Pain Tears Me Apart: Challenges and Progress in Ensuring the Right to Palliative Care in Morocco is the latest in a series of nine publications from Human Rights Watch on how countries are providing healthcare services for people with incurable illnesses. The report, published on 4 February to coincide with World Cancer Day, says that although the Moroccan government has taken a number of important steps to improve end-of-life care only two public hospitals, in Casablanca and Rabat, have specific units that offer this essential health service, and only to cancer patients. Patients suffering severe pain outside of these cities must either undergo difficult travel to these centers or do without effective pain medicine.
The report also says that only one in five people who need morphine for chronic pain due to illness receive it, and that there is no palliative care available for 40,000 Moroccans with heart, lung and renal diseases.
“Morocco has an opportunity to become a leader in palliative care in the Francophone African region,” said Dr.Mati Nejmi, a palliative care pioneer in the country. “ But it will need to significantly increase its efforts to ensure these services are available.”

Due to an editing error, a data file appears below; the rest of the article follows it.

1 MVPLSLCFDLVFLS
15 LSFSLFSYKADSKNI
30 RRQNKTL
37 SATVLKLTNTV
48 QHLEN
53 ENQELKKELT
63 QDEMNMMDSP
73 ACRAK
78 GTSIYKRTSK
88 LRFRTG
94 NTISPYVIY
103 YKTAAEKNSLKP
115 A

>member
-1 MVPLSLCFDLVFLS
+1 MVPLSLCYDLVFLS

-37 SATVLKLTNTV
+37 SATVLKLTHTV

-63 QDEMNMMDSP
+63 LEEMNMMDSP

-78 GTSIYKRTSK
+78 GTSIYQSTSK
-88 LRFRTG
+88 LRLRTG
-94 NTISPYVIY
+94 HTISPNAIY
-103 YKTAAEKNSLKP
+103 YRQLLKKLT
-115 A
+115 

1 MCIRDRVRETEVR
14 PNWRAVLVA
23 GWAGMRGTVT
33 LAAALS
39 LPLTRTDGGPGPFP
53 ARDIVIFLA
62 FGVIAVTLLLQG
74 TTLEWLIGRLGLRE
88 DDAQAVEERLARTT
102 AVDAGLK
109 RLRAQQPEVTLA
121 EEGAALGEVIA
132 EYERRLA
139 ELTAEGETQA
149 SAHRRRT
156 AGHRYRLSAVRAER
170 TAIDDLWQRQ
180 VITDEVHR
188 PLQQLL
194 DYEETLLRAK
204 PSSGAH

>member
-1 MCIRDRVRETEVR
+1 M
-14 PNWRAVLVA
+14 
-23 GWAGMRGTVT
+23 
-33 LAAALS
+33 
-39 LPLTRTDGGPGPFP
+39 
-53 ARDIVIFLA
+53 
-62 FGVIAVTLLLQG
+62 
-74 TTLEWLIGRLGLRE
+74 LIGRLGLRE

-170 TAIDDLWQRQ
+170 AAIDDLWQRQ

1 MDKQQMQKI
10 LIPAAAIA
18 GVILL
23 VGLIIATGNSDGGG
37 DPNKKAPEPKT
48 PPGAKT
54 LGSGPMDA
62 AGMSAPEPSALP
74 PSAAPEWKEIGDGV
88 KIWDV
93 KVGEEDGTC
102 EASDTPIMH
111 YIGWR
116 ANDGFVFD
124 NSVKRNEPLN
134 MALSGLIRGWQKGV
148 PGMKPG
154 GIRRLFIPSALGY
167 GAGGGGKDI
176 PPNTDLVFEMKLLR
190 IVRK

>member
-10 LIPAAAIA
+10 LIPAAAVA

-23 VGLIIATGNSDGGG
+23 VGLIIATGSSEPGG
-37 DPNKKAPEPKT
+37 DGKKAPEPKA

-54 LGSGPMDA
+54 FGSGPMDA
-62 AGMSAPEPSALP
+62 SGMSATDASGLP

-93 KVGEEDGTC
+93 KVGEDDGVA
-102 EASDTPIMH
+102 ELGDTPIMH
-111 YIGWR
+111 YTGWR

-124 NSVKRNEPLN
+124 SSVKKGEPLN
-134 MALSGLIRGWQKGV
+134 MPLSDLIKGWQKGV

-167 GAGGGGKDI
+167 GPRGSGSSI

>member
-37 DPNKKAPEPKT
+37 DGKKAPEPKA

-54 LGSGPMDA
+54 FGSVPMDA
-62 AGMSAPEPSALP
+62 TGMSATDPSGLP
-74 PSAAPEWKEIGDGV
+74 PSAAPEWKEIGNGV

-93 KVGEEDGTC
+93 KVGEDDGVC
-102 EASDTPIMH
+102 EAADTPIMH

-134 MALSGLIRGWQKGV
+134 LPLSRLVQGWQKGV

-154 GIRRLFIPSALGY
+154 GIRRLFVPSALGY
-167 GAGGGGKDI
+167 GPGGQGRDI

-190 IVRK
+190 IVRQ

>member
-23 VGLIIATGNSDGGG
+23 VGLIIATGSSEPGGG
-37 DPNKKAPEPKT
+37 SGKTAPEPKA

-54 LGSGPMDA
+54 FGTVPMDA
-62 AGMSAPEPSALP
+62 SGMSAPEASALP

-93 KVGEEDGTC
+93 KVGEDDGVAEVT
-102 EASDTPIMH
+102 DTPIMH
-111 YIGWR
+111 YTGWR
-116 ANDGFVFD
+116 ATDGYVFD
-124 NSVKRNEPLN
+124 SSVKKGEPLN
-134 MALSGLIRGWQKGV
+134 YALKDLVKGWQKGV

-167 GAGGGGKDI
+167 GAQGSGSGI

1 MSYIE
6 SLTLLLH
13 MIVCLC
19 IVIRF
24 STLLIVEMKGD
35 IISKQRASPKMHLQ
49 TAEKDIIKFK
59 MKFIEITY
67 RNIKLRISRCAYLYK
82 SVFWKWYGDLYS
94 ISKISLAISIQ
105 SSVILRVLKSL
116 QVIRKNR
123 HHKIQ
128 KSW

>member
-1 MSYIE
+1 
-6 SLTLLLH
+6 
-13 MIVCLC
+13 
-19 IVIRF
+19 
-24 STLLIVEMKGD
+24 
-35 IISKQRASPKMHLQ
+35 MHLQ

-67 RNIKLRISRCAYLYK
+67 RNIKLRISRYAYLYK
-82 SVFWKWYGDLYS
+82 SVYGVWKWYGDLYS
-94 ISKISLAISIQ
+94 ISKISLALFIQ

“There is an urgent need for the Moroccan government to expand palliative care services,” said Diederik Lohman, Associate Health Director at Human Rights Watch. “Right now, thousands of people in Morocco with cancer and other serious health conditions are suffering needlessly from treatable symptoms.”
Our thanks to Prof. Mati Nejmi, Centre de médecine de la douleur et de médecine palliative, Hôpital Cheikh Khalifa Ib Zaid, Casablanca, Morocco, and Mr. Diederik Lohman, Associate Health Director at Human Rights Watch, for contributing this information.